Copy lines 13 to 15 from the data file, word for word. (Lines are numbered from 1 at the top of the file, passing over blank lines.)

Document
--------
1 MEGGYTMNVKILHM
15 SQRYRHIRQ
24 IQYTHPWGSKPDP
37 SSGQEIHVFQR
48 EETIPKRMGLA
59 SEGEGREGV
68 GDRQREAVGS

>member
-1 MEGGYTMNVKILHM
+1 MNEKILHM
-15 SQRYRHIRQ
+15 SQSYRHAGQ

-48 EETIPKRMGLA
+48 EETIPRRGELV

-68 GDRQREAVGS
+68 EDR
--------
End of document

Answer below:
-48 EETIPKRMGLA
+48 EETIPRRGELV

-68 GDRQREAVGS